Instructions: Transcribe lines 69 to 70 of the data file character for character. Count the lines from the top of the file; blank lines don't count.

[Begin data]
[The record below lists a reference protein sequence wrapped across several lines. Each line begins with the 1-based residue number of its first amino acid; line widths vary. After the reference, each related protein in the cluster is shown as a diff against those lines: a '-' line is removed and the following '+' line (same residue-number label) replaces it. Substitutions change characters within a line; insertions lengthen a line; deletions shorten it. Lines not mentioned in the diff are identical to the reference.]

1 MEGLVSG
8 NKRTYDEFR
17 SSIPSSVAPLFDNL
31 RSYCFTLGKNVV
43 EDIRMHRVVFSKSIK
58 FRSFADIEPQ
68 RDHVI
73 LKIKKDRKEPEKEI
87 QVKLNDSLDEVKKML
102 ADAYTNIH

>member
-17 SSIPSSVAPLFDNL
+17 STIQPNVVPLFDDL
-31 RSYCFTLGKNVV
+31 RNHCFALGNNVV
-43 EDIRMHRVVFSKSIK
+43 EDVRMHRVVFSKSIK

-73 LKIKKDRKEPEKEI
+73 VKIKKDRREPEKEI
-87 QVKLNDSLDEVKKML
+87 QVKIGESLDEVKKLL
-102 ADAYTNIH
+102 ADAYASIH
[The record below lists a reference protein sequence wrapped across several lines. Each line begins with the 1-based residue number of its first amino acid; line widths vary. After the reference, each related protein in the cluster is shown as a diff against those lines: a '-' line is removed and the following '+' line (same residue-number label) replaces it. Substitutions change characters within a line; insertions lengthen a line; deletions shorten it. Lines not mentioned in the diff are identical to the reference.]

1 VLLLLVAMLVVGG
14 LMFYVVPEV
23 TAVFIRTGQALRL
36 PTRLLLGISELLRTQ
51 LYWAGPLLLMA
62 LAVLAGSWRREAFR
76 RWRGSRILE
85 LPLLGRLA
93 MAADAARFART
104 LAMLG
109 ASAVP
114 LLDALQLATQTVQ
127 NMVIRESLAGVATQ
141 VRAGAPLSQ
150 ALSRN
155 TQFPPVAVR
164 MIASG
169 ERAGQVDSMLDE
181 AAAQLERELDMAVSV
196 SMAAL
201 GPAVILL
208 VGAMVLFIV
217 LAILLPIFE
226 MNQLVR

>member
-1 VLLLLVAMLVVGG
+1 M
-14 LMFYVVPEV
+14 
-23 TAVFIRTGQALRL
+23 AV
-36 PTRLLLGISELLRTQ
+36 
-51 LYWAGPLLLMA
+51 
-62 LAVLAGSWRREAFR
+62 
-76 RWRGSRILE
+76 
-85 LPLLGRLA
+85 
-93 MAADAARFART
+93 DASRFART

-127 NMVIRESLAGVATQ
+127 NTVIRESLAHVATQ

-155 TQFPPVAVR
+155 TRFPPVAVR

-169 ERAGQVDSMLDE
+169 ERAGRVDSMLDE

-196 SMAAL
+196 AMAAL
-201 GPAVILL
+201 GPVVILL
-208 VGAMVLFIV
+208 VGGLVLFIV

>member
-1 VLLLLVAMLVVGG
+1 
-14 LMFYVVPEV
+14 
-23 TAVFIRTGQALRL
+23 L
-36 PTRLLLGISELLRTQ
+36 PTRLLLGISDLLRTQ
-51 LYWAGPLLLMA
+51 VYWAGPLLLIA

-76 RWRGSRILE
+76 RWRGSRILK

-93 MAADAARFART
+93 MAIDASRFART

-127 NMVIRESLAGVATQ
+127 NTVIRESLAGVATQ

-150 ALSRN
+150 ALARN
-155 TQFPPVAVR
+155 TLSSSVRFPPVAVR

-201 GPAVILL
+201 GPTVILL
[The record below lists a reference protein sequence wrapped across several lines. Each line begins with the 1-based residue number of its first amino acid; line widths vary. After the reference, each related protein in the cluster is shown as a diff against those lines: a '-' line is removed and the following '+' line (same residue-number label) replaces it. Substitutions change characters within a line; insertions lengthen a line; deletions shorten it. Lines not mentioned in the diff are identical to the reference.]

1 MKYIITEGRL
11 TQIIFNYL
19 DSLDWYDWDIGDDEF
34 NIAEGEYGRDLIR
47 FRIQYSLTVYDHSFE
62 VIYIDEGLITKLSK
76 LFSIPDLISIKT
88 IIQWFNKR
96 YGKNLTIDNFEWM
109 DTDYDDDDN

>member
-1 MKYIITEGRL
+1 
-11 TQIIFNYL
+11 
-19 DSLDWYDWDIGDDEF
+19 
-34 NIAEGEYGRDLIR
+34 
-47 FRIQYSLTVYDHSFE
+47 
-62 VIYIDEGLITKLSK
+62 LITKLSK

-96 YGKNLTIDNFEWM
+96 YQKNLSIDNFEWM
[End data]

-127 NMVIRESLAGVATQ
+127 NTVIRESLAHVATQ